GlycoNet Investigator receives Canada’s highest honour for science and engineering research
Dr. Molly Shoichet is awarded the Gerhard Herzberg Canada Gold Medal for Science and Engineering from NSERC
By Liz Do
Dr. Molly Shoichet, a world-leading researcher in tissue engineering, GlycoNet Investigator and Professor at the University of Toronto (Chemical Engineering and Biomedical Engineering, Donnely Centre), has received the Gerhard Herzberg Canada Gold Medal for Science and Engineering — Canada’s most prestigious award for science and engineering research.
The Herzberg Gold Medal is awarded by the Natural Sciences and Engineering Research Council (NSERC) in recognition of research contributions characterized by both excellence and influence.
“I was completely overwhelmed when I was told the good news,” says Shoichet. “There are so many exceptional people who’ve won this award and I admire them. To think of my peers putting me in that same category is really incredible.”
A pioneer in regenerative medicine, tissue engineering and drug delivery, Shoichet and her team are internationally known for their discovery and innovative use of 3D hydrogels.
“One of the challenges facing drug screening is that many of the drugs discovered work well in the lab, but not in people, and a possible explanation for this discrepancy is that these drugs are discovered in environments that do not reflect that of the body,” explains Shoichet.
Shoichet’s team has invented a series of biomaterials that provide a soft, three-dimensional environment in which to grow cells. These hydrogels — water-swollen materials — better mimic human tissue than hard two-dimensional plastic dishes that are typically used. “Now we can do more predictive drug screening,” says Shoichet.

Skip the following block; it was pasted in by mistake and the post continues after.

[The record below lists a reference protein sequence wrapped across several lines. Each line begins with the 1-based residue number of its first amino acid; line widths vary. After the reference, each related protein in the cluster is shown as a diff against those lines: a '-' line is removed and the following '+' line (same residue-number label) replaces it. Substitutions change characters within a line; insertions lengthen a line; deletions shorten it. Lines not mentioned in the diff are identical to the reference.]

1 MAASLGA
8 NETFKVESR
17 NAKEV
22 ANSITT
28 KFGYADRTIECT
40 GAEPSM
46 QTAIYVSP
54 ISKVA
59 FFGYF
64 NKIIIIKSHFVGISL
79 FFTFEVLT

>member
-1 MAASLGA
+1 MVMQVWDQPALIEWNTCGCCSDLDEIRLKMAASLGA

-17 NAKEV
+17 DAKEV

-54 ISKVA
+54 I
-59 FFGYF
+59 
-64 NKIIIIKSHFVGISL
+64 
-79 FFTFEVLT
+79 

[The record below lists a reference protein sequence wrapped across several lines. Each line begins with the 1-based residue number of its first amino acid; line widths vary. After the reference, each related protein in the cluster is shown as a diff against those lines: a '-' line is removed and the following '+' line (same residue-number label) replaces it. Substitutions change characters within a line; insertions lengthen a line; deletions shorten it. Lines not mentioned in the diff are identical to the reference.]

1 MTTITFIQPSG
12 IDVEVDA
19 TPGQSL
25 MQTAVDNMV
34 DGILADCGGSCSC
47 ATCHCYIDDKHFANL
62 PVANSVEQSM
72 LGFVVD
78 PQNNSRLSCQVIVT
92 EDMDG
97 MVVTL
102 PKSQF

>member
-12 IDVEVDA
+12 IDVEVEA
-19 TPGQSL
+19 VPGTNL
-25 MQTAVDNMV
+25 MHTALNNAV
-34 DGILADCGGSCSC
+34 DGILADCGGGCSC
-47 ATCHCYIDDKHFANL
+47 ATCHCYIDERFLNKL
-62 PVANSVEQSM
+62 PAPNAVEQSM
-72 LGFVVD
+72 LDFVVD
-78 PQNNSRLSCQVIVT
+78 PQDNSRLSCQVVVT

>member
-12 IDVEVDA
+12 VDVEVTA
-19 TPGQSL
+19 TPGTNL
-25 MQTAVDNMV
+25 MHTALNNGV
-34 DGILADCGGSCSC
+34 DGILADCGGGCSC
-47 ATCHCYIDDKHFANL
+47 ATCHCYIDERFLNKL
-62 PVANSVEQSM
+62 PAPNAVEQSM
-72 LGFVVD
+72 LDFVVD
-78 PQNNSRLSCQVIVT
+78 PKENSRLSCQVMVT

Her lab is using these biomaterials to discover drugs for breast and brain cancer and a rare lung disease. Shoichet’s lab has been equally innovative in regenerative medicine strategies to promote repair of the brain after stroke and overcome blindness.
“Everything that we do is motivated by answering a question in biology, using our engineering and chemistry tools to answer those questions,” says Shoichet.
“The hope is that our contributions will ultimately make a positive impact in the cancer community and in treating diseases for which we can only slow the progression rather than stop and reverse, such as with blindness.”
Shoichet is also an advocate for and advisor on the fields of science and engineering. She has advised both federal and provincial governments through her service on Canada’s Science, Technology and Innovation Council and the Ontario Research Innovation Council. From 2014 to 2018, she was the Senior Advisor to the President on Science & Engineering Engagement at the University of Toronto. She is the co-founder of Research2Reality, which uses social media to promote innovative research across the country. She also served as Ontario’s first Chief Scientist, with a mandate to advance science and innovation in the province.
Shoichet is the only person to be elected a fellow of all three of Canada’s National Academies and is a foreign member of the U.S. National Academy of Engineering, and fellow of the Royal Society (UK) — the oldest and most prestigious academic society.
In 2014, Shoichet was appointed University Professor, a distinction held by less than two percent of the faculty at the University of Toronto. In 2017, she was awarded the Killam Prize in Engineering. She is a member of the Order of Ontario and an Officer of the Order of Canada.
“What’s really wonderful for me in getting this Herzberg Gold Medal is the recognition of the importance of interdisciplinary research, and the recognition of the team — of the brilliant graduate and undergraduate students, post-doctoral fellows, technicians and collaborators with whom I have the privilege to work,” says Shoichet.
“I’m so grateful to work with amazing people who bring their creative ideas and challenge me to think more innovatively.”
“Professor Shoichet is a trailblazer and an inspiration to the engineering and science community, here at U of T, across the country and around the world. Her research continues to advance knowledge towards practical, and incredibly vital, applications in human health,” says U of T Engineering Dean Chris Yip. “On behalf of the Faculty, my enthusiastic congratulations to Molly on receiving this tremendous honour.”
This article is republished from University of Toronto Engineering News.